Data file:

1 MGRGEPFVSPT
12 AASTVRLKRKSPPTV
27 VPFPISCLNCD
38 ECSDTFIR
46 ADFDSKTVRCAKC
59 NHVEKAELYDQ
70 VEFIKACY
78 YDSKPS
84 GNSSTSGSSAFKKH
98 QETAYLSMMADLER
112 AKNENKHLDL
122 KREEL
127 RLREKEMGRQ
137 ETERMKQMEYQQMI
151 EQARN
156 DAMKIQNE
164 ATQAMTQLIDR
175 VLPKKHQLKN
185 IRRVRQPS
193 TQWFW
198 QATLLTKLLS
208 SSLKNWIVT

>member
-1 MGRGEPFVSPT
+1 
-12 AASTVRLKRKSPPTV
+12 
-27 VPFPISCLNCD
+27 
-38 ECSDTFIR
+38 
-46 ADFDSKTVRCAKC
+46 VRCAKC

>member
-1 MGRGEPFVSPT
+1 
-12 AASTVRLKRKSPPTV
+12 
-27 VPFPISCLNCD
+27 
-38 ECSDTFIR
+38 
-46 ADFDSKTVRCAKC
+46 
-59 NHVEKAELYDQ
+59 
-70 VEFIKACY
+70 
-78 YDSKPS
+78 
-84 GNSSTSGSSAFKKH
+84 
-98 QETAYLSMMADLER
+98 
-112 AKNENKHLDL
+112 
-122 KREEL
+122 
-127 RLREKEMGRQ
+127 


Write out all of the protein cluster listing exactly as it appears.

1 MGRGEPFVSPT
12 AASTVRLKRKSPPTV
27 VPFPISCLNCD
38 ECSDTFIR
46 ADFDSKTVRCAKC
59 NHVEKAELYDQ
70 VEFIKACY
78 YDSKPS
84 GNSSTSGSSAFKKH
98 QETAYLSMMADLER
112 AKNENKHLDL
122 KREEL
127 RLREKEMGRQ
137 ETERMKQMEYQQMI
151 EQARN
156 DAMKIQNE
164 ATQAMTQLIDR
175 VLPKKHQLKN
185 IRRVRQPS
193 TQWFW
198 QATLLTKLLS
208 SSLKNWIVT

>member
-1 MGRGEPFVSPT
+1 
-12 AASTVRLKRKSPPTV
+12 
-27 VPFPISCLNCD
+27 
-38 ECSDTFIR
+38 
-46 ADFDSKTVRCAKC
+46 VRCAKC

>member
-1 MGRGEPFVSPT
+1 
-12 AASTVRLKRKSPPTV
+12 
-27 VPFPISCLNCD
+27 
-38 ECSDTFIR
+38 
-46 ADFDSKTVRCAKC
+46 
-59 NHVEKAELYDQ
+59 
-70 VEFIKACY
+70 
-78 YDSKPS
+78 
-84 GNSSTSGSSAFKKH
+84 
-98 QETAYLSMMADLER
+98 
-112 AKNENKHLDL
+112 
-122 KREEL
+122 
-127 RLREKEMGRQ
+127 